Sunday, 11 December 2011

inverse law

The chunk of work I am currently engaged in (read: slogging through uphill through the snow both ways) is my confirmation document. I Freudian-slippily just wrote 'conformation', which is true, in a way. For a year, I've been writing notes to myself, read only by my supervisors and mostly without commentary. Now I've got to put together a document that's intended to be read by someone without access to the inside of my brain. More importantly, it's going to be read by someone who is part of a large institution situated within a centuries-old, global(ish) network of mutual policing and boundary work.

This thing I'm writing needs to accomplish a set number of tasks in a pretty narrow field: it needs to convince a lecturer or professor, with his or her own set of pressures and expectations, that I can eventually complete a PhD in a discipline that this person is not familiar with. And completing the PhD will mean having convinced two different lecturers or professors, one of whom *is* in this discipline, that I won't make them look like jerks if they agree to give me the degree. It's a wild game of whether or not it's in each person's interest, or the interest of their institution, or of their discipline, or of academia as a whole, to put their money on me not being a jerk.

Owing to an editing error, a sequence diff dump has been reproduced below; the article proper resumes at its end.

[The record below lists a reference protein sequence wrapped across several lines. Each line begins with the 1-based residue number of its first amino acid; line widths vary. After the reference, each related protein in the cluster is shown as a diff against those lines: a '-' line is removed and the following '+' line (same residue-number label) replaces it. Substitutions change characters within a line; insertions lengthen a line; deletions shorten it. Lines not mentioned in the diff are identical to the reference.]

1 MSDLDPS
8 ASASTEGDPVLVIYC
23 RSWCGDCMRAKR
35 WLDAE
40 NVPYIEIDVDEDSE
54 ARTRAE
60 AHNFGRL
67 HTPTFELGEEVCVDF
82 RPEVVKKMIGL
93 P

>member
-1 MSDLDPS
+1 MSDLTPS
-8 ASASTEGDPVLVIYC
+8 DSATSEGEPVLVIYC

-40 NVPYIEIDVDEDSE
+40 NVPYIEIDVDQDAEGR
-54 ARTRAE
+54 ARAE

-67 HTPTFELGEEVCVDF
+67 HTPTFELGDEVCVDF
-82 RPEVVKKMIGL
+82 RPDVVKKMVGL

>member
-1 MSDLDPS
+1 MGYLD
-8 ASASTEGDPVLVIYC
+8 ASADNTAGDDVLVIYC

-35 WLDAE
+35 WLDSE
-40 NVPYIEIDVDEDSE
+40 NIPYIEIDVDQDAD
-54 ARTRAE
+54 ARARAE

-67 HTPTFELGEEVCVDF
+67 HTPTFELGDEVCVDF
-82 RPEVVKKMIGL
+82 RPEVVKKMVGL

And how do I prove I'm not a jerk, or going to turn into one? By writing sensible, moderately innovative, competent prose about a sensible, moderately innovative, and sufficiently doctoral-level idea.

Well, the bits that I thought were going to write themselves have proven to be absolutely beastly, taking me almost twice the time I'd budgeted. And the bits I'd thought would be the death of me are skipping merrily along in about half the time. This means I'm wildly misjudging *something* - hopefully just my time, and not the quality of what I'm coming up with.

Meanwhile, I've come up with some ideas that seem like they might actually be the first steps towards the kind of framework I've been groping for. And Connie and I came up with something that *could* turn into a crazy fabulous little paper. All we need to do is invent a thirteenth month and we'll churn it right out.

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